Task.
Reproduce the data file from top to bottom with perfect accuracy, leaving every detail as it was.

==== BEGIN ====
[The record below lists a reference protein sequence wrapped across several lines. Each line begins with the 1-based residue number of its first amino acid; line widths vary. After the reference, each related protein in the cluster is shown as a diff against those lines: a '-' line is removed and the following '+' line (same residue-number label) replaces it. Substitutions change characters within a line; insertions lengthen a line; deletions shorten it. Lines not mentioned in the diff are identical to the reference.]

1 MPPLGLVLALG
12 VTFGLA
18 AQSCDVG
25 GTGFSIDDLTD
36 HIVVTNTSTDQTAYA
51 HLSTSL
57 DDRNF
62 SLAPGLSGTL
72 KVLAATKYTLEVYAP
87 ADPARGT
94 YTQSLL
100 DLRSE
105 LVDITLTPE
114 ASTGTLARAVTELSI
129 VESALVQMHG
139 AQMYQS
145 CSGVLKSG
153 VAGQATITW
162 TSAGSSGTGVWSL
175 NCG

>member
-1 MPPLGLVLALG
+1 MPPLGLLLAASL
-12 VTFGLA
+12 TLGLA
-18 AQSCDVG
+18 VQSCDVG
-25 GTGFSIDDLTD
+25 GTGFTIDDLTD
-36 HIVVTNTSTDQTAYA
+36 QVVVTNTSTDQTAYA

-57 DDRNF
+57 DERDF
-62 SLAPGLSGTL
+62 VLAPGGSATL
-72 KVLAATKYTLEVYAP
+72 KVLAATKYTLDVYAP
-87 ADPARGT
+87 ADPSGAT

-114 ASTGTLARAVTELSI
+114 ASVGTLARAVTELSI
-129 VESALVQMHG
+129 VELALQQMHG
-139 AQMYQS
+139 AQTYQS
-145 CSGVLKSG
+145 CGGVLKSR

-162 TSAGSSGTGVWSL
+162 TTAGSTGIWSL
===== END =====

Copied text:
[The record below lists a reference protein sequence wrapped across several lines. Each line begins with the 1-based residue number of its first amino acid; line widths vary. After the reference, each related protein in the cluster is shown as a diff against those lines: a '-' line is removed and the following '+' line (same residue-number label) replaces it. Substitutions change characters within a line; insertions lengthen a line; deletions shorten it. Lines not mentioned in the diff are identical to the reference.]

1 MPPLGLVLALG
12 VTFGLA
18 AQSCDVG
25 GTGFSIDDLTD
36 HIVVTNTSTDQTAYA
51 HLSTSL
57 DDRNF
62 SLAPGLSGTL
72 KVLAATKYTLEVYAP
87 ADPARGT
94 YTQSLL
100 DLRSE
105 LVDITLTPE
114 ASTGTLARAVTELSI
129 VESALVQMHG
139 AQMYQS
145 CSGVLKSG
153 VAGQATITW
162 TSAGSSGTGVWSL
175 NCG

>member
-1 MPPLGLVLALG
+1 MPPLGLLLAASL
-12 VTFGLA
+12 TLGLA
-18 AQSCDVG
+18 VQSCDVG
-25 GTGFSIDDLTD
+25 GTGFTIDDLTD
-36 HIVVTNTSTDQTAYA
+36 QVVVTNTSTDQTAYA

-57 DDRNF
+57 DERDF
-62 SLAPGLSGTL
+62 VLAPGGSATL
-72 KVLAATKYTLEVYAP
+72 KVLAATKYTLDVYAP
-87 ADPARGT
+87 ADPSGAT

-114 ASTGTLARAVTELSI
+114 ASVGTLARAVTELSI
-129 VESALVQMHG
+129 VELALQQMHG
-139 AQMYQS
+139 AQTYQS
-145 CSGVLKSG
+145 CGGVLKSR

-162 TSAGSSGTGVWSL
+162 TTAGSTGIWSL